Ukraine’s president says the fate of the Donbas hinges on “very brutal” fighting in Sievierodonetsk, a city that’s emerged as a key battleground in recent weeks.
Russia is laying siege to the eastern city as it pursues its aim of capturing the sprawling Donbas region.
“This is a very brutal battle, very tough, perhaps one of the most difficult throughout this war,” said President Zelenskyy in his nightly message.”
“Sievierodonetsk remains the epicentre of the encounter in Donbas… Largely, that is where the fate of our Donbas is being decided now,” he added.
He said Ukraine was “inflicting significant losses on the enemy”, however many troops also pulled back to the city’s outskirts yesterday amid fierce shelling.
The centre of the city – which had a pre-war population of about 100,000 – is being turned into a wasteland, said the governor of Luhansk – one of the two regions that make up the Donbas.
“Our fighters are hanging on in the Sievierodonetsk industrial zone,” said Serhiy Gaidai.
“But fighting is going on not just in the industrial zone, but right in the city of Sievierodonetsk.”
An adviser to President Zelenskyy’s office, Oleksiy Arestovych, said airstrikes and artillery were pounding the city from afar. “They are hitting hard without any particular success,” he added.
Ukrainian troops are massively outnumbered in the Donbas, Kyiv’s US ambassador told CNN.
However, it’s hoped longer-range rocket systems being sent from America and the UK could help fight the Russian artillery that’s doing so much damage.
‘Endless caravan of death’ in the ruins
As the battle rages around Sievierodonetsk, an official in Mariupol said an “endless caravan of death” was being uncovered as they search ruined buildings.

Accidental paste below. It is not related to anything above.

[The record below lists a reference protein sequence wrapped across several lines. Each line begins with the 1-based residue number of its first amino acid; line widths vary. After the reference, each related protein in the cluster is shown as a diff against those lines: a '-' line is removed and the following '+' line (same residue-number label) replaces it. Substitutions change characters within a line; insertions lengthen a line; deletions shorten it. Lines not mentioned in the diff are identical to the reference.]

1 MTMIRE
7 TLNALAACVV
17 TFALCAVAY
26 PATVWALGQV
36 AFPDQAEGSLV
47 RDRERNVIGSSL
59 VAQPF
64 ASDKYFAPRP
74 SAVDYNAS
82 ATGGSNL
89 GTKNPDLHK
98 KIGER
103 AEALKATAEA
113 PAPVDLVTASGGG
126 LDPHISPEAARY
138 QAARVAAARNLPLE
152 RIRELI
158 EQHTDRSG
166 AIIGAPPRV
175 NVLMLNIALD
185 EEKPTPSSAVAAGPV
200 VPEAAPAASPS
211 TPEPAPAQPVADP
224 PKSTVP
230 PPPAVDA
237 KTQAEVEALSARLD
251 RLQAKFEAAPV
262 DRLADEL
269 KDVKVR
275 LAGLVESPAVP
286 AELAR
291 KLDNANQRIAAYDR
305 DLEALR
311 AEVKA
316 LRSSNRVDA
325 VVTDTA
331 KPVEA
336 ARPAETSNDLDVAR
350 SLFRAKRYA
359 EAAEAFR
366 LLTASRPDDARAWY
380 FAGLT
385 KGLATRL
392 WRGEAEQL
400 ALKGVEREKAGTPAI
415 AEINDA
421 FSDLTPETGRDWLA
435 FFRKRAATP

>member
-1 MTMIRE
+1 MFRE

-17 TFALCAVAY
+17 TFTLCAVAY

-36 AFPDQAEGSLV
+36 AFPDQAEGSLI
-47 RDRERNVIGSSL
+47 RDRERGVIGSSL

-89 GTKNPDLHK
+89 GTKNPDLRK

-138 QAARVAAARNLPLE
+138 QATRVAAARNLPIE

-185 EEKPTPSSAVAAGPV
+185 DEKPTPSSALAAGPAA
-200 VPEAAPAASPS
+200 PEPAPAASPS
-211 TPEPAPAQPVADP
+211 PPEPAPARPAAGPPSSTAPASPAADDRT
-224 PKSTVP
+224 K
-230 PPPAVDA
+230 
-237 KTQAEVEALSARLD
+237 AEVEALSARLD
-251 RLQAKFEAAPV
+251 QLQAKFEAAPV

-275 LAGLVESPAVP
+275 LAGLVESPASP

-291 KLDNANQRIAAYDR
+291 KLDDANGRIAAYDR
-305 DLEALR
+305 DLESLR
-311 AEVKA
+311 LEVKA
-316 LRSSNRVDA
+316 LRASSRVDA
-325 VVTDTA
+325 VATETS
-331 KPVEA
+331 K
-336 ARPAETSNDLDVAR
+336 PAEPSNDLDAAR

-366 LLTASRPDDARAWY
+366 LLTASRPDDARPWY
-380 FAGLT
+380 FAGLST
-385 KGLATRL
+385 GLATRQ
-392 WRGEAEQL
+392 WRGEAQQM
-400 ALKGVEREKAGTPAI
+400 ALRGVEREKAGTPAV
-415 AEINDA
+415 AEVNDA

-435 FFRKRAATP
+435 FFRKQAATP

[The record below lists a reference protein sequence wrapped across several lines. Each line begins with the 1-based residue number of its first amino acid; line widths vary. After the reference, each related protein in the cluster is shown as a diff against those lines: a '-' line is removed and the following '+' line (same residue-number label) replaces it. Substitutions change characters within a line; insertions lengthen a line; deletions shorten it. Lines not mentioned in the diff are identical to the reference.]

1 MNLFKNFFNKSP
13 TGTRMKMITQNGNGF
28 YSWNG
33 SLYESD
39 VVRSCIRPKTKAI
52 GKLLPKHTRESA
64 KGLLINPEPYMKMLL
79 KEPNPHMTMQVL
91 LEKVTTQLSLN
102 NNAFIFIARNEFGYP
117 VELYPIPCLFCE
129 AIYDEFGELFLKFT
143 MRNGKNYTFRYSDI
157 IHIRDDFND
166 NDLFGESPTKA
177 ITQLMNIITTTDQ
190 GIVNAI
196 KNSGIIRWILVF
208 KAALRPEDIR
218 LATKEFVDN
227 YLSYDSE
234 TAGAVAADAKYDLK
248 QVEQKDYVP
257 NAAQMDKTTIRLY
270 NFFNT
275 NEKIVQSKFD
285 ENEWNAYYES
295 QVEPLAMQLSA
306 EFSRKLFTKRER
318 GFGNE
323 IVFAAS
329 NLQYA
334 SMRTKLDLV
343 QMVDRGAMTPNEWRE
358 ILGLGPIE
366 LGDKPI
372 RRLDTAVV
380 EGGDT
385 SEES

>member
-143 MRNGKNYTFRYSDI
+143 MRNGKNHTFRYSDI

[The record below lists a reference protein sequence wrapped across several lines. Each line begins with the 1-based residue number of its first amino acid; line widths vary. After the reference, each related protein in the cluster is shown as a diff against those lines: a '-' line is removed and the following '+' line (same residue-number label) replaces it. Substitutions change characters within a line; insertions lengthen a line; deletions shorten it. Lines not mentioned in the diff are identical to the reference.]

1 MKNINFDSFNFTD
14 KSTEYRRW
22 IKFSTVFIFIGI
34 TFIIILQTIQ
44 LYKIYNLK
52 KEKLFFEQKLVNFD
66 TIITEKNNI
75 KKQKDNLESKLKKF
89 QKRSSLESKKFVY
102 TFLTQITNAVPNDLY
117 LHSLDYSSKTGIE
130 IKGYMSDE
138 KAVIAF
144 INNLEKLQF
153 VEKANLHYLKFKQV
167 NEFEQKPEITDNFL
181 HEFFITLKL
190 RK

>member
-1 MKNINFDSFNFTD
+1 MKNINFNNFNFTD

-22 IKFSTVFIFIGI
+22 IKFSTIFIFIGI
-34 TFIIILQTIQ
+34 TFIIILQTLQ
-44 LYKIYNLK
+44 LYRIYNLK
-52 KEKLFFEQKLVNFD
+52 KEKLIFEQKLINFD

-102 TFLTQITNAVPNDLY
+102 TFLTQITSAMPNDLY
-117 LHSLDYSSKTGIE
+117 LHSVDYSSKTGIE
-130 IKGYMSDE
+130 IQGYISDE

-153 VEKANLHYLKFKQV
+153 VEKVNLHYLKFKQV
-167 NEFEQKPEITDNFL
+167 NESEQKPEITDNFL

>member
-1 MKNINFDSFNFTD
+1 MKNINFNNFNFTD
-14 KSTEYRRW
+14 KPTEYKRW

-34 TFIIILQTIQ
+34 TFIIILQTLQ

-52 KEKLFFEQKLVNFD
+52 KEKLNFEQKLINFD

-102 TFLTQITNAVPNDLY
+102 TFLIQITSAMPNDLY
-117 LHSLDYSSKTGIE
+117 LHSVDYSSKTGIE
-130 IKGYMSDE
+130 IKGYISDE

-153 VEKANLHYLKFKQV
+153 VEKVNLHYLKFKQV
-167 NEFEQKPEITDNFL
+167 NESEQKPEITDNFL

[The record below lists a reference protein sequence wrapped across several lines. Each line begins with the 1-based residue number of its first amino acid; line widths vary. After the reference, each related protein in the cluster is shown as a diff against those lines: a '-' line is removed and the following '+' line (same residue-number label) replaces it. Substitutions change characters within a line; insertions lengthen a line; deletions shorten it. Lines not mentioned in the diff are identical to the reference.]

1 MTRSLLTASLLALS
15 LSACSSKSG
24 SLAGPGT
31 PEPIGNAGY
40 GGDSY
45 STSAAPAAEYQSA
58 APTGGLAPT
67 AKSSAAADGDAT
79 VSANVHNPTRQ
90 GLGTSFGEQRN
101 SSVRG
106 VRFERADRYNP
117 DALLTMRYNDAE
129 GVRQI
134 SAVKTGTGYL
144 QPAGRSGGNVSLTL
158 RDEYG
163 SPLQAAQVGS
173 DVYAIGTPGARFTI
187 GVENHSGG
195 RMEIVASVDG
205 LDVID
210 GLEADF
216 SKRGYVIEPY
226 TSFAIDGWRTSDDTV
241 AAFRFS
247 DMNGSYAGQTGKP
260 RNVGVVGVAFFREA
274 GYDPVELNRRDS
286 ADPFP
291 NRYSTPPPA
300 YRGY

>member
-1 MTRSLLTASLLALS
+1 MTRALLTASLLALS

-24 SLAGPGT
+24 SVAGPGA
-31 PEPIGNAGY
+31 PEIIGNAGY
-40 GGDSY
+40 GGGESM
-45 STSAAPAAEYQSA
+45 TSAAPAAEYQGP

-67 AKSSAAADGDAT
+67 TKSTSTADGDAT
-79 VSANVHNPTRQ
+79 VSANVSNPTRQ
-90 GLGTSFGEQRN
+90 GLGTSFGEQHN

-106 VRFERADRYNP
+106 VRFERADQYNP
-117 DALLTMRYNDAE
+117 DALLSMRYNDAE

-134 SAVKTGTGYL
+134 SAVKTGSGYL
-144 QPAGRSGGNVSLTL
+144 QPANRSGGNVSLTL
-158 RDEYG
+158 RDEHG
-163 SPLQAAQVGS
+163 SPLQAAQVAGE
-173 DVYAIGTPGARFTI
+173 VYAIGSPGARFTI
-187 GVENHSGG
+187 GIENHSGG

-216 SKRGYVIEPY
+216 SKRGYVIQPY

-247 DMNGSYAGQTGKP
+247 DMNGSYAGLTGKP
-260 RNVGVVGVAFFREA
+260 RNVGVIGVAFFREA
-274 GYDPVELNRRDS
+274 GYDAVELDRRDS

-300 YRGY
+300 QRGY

Fifty to 100 bodies are being uncovered in each bombed apartment block – and about two-fifths of the city’s buildings have been searched so far, said mayoral aide Petro Andryushchenko.
The remains are being taken to landfills and morgues.
The southeastern city is now in Russian hands after the worst onslaught of the war killed more than 20,000 people, according to Ukrainian estimates.
Meanwhile, political wrangling over the war’s threat to food supplies are continuing.
Russia has expressed support for a UN plan to allow Ukraine’s grain exports to flow again. An estimated 22 million tons are stuck in the country.
Ukraine is a key producer of wheat, corn and sunflower oil and there are fears the Russian blockade of ports could cause a serious food shortage in some developing countries.
Turkey has been trying to broker a deal to reopen the ports and Russian foreign minister Sergei Lavrov met his Turkish counterpart on Wednesday for talks.
Mr Lavrov said the ports could operate again if mines are removed from surrounding waters.
However, Ukraine fears it would allow Russia to attack the coast and doesn’t trust Kremlin assurances to the contrary.
Russia is itself a major grain exporter and has blamed the food supply problems on Western sanctions against its ships.
European Council President Charles Michel has denied the claims and accused Russia of “weaponizing food supplies and surrounding their actions with a web of lies, Soviet-style”.